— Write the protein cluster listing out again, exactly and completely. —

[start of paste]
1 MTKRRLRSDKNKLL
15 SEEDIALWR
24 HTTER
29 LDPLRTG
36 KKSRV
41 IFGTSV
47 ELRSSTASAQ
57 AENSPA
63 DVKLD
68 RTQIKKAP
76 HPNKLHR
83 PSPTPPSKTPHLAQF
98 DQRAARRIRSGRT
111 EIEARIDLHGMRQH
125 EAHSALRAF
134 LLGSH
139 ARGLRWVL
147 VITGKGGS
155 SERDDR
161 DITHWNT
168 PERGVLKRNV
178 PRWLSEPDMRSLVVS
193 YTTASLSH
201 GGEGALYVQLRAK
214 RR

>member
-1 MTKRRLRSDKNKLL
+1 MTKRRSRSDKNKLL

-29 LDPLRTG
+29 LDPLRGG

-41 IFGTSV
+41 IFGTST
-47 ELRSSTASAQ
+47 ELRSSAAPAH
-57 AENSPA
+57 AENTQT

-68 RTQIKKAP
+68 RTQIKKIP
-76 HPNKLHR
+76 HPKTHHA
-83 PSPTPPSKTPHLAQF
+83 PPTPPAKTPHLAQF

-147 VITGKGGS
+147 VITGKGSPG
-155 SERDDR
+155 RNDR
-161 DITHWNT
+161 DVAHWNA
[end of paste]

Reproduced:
1 MTKRRLRSDKNKLL
15 SEEDIALWR
24 HTTER
29 LDPLRTG
36 KKSRV
41 IFGTSV
47 ELRSSTASAQ
57 AENSPA
63 DVKLD
68 RTQIKKAP
76 HPNKLHR
83 PSPTPPSKTPHLAQF
98 DQRAARRIRSGRT
111 EIEARIDLHGMRQH
125 EAHSALRAF
134 LLGSH
139 ARGLRWVL
147 VITGKGGS
155 SERDDR
161 DITHWNT
168 PERGVLKRNV
178 PRWLSEPDMRSLVVS
193 YTTASLSH
201 GGEGALYVQLRAK
214 RR

>member
-1 MTKRRLRSDKNKLL
+1 MTKRRSRSDKNKLL

-29 LDPLRTG
+29 LDPLRGG

-41 IFGTSV
+41 IFGTST
-47 ELRSSTASAQ
+47 ELRSSAAPAH
-57 AENSPA
+57 AENTQT

-68 RTQIKKAP
+68 RTQIKKIP
-76 HPNKLHR
+76 HPKTHHA
-83 PSPTPPSKTPHLAQF
+83 PPTPPAKTPHLAQF

-147 VITGKGGS
+147 VITGKGSPG
-155 SERDDR
+155 RNDR
-161 DITHWNT
+161 DVAHWNA